Amalia Mesa-Bains is a veteran leader in the Latino creative and activist communities. An educator, artist, and cultural critic, her artistic and scholarly work has focused on defining a Chicano and Latino aesthetic in Latin America and the United States. “I consider art and culture a form of activism,” says Mesa-Bains. “Our communities have rich cultural histories and traditions that have made up the core of American life, and that is rarely discussed.” Mesa-Bains’ work, which has been exhibited in both national and international institutions, has left an indelible mark on our collective understanding of the Latino experience.

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Originally from Northern California, MesaBains began her path toward activism as a young member of the Teacher Corps in the San Francisco Unified School District in the 1960s. She trained under Yolanda Garfias Woo, a native Oaxacan and San Francisco teaching veteran who brought many of her native cultural practices into her classrooms. According to Mesa-Bains, this experience taught her the importance of using education, particularly art, to celebrate heritage.


“I became a big believer in linking the arts as a vehicle for achieving social justice, understanding histories, and building selfdetermination,” she said.

After working with the Teacher Corps, MesaBains continued her own education, eventually earning a Ph.D. in psychology from the Wright Institute in Berkeley, California, in 1983. Combining her academic credentials and passion for art, Mesa-Bains has had a successful career as an educator and practicing artist. Her art installations, which interpret Chicano traditions as they appear in Mexican-American art, have been featured in the Museum of American Art at the Smithsonian Institution in Washington, D.C., and the Museum of Modern Art in Dublin. Additionally, the book she co-authored with Bell Hooks, entitled “Homegrown: Engaged Cultural Criticism,” has become a mainstay in both Chicano and Black studies programs. For her work, she has received multiple awards, including a MacArthur Foundation Fellowship in 1992. She also served on the San Francisco Arts Commission and the Board of Directors for Galería de la Raza, and the Center for the Arts at Yerba Buena Gardens. Through her work with Galería de la Raza, Mesa-Bains created the ReGeneration Project, a program designed to help emerging artists, in particular Latino artists, navigate the art world and develop professionally. Reflecting on her career, Mesa-Bains said that her work is guided by a passion to lift up the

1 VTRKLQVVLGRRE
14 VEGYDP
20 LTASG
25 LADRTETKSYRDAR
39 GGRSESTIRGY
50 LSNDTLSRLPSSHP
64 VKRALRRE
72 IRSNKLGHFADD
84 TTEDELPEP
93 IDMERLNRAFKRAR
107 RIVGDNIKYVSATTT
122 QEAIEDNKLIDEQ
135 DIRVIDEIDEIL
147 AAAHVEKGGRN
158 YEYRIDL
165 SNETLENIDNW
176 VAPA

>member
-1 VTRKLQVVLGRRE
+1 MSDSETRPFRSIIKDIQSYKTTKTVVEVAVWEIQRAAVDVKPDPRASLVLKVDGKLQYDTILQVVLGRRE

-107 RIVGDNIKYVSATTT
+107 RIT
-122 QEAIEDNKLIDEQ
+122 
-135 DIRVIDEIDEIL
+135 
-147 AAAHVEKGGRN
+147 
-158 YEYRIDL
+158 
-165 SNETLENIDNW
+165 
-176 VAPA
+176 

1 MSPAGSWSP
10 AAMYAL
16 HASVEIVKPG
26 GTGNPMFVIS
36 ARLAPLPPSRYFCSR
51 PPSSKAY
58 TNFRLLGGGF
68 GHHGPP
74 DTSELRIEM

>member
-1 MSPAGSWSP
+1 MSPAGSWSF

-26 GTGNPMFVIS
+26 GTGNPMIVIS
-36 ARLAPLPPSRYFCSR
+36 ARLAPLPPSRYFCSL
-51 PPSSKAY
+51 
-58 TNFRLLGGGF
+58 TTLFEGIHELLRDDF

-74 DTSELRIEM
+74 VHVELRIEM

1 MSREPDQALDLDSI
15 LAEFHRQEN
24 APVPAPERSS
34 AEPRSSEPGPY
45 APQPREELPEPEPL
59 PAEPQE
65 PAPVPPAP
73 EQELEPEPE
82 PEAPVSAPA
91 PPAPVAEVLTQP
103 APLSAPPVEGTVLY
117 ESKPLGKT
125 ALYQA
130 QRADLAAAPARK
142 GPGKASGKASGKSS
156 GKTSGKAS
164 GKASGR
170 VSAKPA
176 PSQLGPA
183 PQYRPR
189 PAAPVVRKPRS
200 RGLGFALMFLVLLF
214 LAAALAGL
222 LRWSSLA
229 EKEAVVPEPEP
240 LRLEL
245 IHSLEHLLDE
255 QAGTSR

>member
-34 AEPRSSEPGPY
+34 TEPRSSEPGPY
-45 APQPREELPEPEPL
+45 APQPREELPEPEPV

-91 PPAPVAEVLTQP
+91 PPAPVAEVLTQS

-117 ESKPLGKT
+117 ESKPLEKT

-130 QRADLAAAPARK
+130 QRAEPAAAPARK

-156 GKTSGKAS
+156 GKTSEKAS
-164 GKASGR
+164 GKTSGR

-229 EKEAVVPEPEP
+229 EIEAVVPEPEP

Latino community through programs that celebrate heritage and enrich creativity. “We need to keep the distinctions that make us Latino,” she said. “We need to understand that our identity, history, heritage, and lifeblood come through art and culture.”

She said that her giving reflects the generosity that was so moving to her earlier in her own family life and career. “All the givers in my life, I learned from,” she added. “That is why when I am in a position I give - so others can learn.”

We need to keep the distinctions that make us Latino. We need to understand that our identity, history, heritage, and lifeblood come through art and culture.

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Photo Credit: Aubrie Pick Studio

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Legal Aid Empowers Rural Latinos


The expectation was clear. We should serve those rural communities that had raised us.

California Rural Legal Assistance, Inc. Executive Director

In the 1920s, part of Padilla’s family moved from Guanajuato to the Imperial Valley in Southern California, where his paternal grandfather and father were farm workers. He recalled that they both became community leaders. His grandfather helped found the Sociedad Mutualista Miguel Hidalgo, a mutual aid group for Mexican immigrants in their town of Brawley. He also remembered his parents registering voters and getting out to vote in support of mejicano candidates. His father served for nearly 30 years on the school board and was 78 when he won his final election. “The expectation was clear,” for the youth of his generation, Padilla said. “We should serve those rural communities that had raised us.” As a student at Stanford University, Padilla became involved with the United Farm Workers (UFW) and the Chicano student movements. He then got a law degree from the University of California, Berkeley. “I chose law because I saw that a fledgling union like the UFW needed attorneys to defend its interests,” Padilla said. “But when CRLA offered to place me in the rural [Imperial] Valley, where I was born and where I had promised myself that I would return with an education, I chose to become a CRLA lawyer.”